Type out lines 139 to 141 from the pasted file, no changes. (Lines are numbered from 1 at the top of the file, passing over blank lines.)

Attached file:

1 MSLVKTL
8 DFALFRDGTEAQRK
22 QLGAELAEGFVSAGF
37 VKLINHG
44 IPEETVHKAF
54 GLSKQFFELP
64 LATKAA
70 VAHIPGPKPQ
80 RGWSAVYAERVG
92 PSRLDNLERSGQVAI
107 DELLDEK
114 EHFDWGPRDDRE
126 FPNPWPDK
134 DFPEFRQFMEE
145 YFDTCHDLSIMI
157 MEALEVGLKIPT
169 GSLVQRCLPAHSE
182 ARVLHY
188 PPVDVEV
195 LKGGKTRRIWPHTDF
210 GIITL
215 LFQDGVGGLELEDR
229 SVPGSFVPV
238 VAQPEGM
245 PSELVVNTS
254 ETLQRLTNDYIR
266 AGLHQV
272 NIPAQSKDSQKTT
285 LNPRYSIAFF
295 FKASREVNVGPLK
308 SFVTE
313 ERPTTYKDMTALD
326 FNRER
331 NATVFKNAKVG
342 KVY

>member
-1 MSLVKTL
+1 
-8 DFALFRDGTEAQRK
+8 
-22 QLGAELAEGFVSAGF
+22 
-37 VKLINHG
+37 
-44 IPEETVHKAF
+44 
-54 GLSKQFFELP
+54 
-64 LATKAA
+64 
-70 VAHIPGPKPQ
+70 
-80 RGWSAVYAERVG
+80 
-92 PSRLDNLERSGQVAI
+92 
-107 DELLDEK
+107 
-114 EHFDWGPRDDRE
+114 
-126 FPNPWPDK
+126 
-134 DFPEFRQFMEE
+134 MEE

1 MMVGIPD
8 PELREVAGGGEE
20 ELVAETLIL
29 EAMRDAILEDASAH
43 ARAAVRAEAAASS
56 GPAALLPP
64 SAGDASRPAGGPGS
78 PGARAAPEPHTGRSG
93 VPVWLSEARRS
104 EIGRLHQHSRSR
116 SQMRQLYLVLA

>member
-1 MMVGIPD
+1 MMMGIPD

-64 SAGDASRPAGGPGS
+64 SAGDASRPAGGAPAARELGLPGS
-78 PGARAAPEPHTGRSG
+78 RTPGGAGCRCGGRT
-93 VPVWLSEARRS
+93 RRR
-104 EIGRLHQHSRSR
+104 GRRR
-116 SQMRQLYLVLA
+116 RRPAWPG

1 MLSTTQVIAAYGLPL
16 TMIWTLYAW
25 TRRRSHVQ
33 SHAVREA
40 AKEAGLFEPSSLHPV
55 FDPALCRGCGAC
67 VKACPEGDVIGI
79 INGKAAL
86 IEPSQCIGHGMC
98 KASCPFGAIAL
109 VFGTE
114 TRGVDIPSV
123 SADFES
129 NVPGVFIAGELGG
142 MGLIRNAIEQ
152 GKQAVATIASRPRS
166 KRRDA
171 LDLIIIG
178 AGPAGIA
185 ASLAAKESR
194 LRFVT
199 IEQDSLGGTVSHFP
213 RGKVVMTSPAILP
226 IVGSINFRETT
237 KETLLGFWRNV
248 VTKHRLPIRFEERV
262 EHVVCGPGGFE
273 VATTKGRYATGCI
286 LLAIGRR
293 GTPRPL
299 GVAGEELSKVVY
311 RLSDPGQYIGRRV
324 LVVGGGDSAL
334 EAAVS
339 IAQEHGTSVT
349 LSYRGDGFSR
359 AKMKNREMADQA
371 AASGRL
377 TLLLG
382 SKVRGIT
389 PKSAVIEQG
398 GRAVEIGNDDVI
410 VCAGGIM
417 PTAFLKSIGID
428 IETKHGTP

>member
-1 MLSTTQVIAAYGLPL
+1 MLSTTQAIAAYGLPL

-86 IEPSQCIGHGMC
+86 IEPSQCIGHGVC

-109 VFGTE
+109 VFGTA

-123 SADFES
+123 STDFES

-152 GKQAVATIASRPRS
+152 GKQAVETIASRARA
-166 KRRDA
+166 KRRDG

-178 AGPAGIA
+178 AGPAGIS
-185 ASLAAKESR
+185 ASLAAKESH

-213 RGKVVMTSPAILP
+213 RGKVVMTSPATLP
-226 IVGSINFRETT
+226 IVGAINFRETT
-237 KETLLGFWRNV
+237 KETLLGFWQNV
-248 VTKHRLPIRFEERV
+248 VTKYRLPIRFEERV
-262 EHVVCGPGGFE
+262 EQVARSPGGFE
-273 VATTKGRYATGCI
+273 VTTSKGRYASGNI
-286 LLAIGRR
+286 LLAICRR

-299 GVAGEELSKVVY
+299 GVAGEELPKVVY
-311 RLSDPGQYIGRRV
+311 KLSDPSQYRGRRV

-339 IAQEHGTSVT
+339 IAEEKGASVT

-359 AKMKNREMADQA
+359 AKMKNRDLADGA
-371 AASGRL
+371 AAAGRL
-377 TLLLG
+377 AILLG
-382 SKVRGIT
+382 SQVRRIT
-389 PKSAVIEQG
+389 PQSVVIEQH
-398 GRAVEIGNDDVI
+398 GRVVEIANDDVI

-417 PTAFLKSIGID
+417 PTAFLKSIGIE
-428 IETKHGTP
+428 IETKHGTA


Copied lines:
-109 VFGTE
+109 VFGTA

-123 SADFES